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Yeasts of the Spathaspora clade have the ability to convert d-xylose to ethanol and/or xylitol. This is an important trait, as these yeasts may be used to produce bioethanol from lignocellulosic biomass, or as a source of new d-xylose metabolism genes for recombinant industrial strains of Saccharomyces cerevisiae. The core group of the genus Spathaspora has 22 species, both formally described and not yet described. Other species, such as Sp. allomyrinae, Candida alai, C. insectamans, C. lyxosophila, C. sake, Sp. boniae and C. subhashii are weakly associated with this clade, based on LSU rRNA gene D1/D2 sequence analyses. Spathaspora passalidarum, Sp. arborariae, Sp. gorwiae, and Sp. hagerdaliae produce mostly ethanol from d-xylose, whereas the remaining species within the Spathaspora clade already tested for this property may be considered xylitol producers. Among the d-xylose-fermenting Spathaspora species, Sp. passalidarum is the best ethanol producer, displaying high ethanol yields and productivities when cultured in media supplemented with this pentose under oxygen-limited or anaerobic conditions. The species also exhibits rapid d-xylose consumption and the ability to ferment glucose, xylose, and cellobiose simultaneously. These characteristics suggest that Sp. passalidarum is a potential candidate for domestication and use in the fermentation of lignocellulosic materials.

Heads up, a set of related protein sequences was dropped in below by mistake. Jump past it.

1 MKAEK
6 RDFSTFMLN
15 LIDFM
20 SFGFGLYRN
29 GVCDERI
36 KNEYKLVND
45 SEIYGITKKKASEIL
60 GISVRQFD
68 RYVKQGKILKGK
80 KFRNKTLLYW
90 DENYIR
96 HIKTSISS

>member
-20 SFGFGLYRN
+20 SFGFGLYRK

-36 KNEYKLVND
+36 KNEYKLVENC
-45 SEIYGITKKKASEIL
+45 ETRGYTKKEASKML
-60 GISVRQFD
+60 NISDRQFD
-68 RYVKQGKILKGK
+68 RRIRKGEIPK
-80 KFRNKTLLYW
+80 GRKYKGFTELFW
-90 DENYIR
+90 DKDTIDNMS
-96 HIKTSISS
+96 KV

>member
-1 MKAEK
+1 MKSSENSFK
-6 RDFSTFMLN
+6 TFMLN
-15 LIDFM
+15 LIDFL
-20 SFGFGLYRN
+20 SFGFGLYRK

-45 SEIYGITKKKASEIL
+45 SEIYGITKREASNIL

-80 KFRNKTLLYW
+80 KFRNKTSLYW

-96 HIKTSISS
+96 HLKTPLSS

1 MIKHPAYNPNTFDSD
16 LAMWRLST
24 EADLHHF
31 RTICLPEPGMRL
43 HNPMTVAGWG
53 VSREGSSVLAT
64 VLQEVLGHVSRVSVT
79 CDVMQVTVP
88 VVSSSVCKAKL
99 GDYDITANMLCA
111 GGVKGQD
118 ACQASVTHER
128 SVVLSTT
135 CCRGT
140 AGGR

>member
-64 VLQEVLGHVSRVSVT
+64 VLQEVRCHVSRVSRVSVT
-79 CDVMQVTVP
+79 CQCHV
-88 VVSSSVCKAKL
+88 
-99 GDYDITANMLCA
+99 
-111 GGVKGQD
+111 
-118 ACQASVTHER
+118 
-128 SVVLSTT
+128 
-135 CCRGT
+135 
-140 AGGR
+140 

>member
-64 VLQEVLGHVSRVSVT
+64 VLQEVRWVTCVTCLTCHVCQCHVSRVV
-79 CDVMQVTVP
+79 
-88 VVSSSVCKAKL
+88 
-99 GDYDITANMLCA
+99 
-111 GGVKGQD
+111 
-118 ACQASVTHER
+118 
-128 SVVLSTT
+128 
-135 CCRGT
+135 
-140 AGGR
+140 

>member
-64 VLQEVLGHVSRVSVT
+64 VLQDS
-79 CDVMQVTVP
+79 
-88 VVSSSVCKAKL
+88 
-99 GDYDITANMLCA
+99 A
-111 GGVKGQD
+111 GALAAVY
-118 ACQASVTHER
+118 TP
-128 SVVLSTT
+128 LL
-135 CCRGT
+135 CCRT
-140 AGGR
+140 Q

This article was published in the following journal.
Name: Yeast (Chichester, England)
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